Monday, August 06, 2012

Monday Morning Links

Miscellaneous material for your Monday reading.

- Moira Herbst is the latest to comment on the connection between the lack of good jobs and an excess of corporate cash hoarding:
(I)t would be refreshing if the pundit-political class considered a radical but obvious idea: tapping the multitrillion-dollar stockpiles of corporate cash currently sitting on the sidelines and benefiting no one. Compulsive hoarding is unhealthy for individuals. It's even worse for whole economies.

The sorry facts are these: job growth is still half of what is needed to keep up with population growth. Meanwhile, more than 14% of the US workforce is unemployed, underemployed or discouraged from looking for work. The numbers for July aren't expected to budge much. Absent a massive inflow of tax dollars, jobs aren't going to come from the public sector. State and local governments are broke, and the fight over federal deficits has turned into an all-out war in Congress.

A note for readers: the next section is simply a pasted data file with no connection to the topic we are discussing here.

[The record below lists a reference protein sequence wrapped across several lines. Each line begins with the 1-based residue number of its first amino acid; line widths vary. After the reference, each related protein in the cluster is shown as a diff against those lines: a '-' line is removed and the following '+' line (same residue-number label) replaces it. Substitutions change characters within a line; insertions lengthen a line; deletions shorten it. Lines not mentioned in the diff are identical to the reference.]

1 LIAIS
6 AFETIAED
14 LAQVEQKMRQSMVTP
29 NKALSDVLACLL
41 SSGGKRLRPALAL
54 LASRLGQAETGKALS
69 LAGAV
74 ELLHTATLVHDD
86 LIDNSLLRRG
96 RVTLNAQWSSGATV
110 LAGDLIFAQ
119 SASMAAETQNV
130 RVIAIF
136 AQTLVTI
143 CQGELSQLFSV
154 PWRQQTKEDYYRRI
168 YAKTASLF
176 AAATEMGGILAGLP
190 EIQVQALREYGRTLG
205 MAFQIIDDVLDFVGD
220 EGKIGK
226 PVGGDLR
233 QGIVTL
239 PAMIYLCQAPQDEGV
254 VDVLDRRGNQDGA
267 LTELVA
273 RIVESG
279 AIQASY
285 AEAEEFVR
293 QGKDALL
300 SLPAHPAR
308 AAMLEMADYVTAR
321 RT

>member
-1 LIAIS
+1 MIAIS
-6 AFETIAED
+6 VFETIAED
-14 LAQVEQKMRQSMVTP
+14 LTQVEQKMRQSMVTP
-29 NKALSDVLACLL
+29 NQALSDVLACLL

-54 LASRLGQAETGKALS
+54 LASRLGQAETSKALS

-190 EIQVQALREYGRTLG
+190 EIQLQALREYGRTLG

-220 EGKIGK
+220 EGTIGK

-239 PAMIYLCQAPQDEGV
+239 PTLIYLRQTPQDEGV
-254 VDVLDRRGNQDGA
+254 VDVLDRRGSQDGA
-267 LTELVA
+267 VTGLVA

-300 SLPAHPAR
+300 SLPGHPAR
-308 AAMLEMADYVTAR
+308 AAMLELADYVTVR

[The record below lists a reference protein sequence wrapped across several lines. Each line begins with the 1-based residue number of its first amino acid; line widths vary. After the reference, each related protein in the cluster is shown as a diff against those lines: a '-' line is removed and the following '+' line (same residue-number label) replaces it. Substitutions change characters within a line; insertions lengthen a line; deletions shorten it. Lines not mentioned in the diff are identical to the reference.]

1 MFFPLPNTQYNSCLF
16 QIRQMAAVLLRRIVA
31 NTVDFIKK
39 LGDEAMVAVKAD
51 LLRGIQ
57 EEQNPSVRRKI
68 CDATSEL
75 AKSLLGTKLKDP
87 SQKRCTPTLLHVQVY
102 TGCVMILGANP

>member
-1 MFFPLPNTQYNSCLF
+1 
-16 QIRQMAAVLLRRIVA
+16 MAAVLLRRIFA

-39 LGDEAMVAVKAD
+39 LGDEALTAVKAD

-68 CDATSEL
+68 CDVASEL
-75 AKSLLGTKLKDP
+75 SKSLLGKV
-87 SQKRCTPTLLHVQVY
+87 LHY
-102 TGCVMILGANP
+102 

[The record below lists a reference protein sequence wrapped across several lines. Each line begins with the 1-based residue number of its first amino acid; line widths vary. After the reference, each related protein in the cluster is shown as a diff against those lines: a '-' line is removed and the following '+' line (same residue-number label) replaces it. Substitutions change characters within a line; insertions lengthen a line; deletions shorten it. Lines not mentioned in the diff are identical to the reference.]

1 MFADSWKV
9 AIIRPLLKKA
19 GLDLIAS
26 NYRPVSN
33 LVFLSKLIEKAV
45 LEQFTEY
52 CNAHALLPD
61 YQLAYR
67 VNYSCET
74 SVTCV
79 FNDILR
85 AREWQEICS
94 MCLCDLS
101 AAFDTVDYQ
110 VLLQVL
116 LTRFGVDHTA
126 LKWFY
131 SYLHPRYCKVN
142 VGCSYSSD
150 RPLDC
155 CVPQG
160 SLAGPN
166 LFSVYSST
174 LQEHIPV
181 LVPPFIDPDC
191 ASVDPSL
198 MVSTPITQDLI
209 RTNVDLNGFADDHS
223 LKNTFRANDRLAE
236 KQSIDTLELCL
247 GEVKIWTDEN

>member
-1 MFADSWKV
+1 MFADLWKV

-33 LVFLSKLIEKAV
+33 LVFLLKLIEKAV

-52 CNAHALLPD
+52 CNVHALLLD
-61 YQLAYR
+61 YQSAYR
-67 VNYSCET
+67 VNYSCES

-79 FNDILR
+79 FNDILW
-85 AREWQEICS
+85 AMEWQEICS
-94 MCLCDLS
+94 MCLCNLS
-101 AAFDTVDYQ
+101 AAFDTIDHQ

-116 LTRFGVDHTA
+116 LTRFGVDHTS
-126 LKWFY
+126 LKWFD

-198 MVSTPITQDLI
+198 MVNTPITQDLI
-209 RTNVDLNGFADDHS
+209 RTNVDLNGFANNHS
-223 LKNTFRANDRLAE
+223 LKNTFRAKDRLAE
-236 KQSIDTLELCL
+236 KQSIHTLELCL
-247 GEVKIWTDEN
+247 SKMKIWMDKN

It turns out that US-based mega-corporations are hoarding cash. How much cash? Record sums. It's about $1.73tn in US assets, according to the Federal Reserve – 50% more than they held in 2007. When you count worldwide holdings of US companies, the figure is a staggering $5.1tn, estimates Reuters' David Cay Johnston. Apple alone has $117bn.

Banks are also stockpiling cash; they're sitting on more than $1.5tn in excess reserves in the US.

Not only are mega-companies not creating enough decent jobs with this cash, they continue to offshore work and underpay workers. Many are not even rewarding investors or accelerating their growth with the money, thereby causing harm to themselves, according to a recent survey by Ernst & Young. Economists also say that cash hoarding is blocking a recovery in Europe.
- But sadly, Tom Tomorrow makes it clear that nothing can be done:

- It's actually somewhat of a pleasant surprise that at least as of last year, the Cons hadn't yet excised all references to renewable energy from internal briefing notes. But it's all the more shameful that they continue to push a short-term reliance on high-speed, low-safety oil extraction when they can't plead ignorance as an excuse for their neglect.

- And lest there be any doubt, Alberta's drinking water sources and B.C.'s coast aren't the only sensitive areas due for a coating of petrochemical sludge if the Cons get their way.

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